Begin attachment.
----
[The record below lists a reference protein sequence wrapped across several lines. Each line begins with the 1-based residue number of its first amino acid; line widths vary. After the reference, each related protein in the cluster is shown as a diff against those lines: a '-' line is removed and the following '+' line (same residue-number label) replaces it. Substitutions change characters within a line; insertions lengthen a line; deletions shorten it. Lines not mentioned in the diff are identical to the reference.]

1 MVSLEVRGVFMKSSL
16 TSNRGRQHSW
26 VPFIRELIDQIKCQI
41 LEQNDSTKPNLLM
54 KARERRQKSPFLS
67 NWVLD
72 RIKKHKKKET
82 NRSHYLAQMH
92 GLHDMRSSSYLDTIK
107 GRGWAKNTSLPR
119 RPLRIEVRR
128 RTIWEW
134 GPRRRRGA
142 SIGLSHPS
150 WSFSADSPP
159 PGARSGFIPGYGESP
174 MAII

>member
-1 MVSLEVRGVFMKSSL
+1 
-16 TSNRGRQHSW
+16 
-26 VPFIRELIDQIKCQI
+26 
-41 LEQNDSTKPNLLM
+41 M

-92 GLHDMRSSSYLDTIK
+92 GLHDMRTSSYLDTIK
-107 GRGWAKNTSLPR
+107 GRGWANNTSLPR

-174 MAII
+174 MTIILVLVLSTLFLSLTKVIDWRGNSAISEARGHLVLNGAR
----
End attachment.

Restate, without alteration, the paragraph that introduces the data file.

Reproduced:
[The record below lists a reference protein sequence wrapped across several lines. Each line begins with the 1-based residue number of its first amino acid; line widths vary. After the reference, each related protein in the cluster is shown as a diff against those lines: a '-' line is removed and the following '+' line (same residue-number label) replaces it. Substitutions change characters within a line; insertions lengthen a line; deletions shorten it. Lines not mentioned in the diff are identical to the reference.]